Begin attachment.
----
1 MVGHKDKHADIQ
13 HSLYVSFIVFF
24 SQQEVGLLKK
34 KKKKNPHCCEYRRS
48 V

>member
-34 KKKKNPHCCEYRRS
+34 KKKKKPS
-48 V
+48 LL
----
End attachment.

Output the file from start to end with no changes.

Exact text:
1 MVGHKDKHADIQ
13 HSLYVSFIVFF
24 SQQEVGLLKK
34 KKKKNPHCCEYRRS
48 V

>member
-34 KKKKNPHCCEYRRS
+34 KKKKKPS
-48 V
+48 LL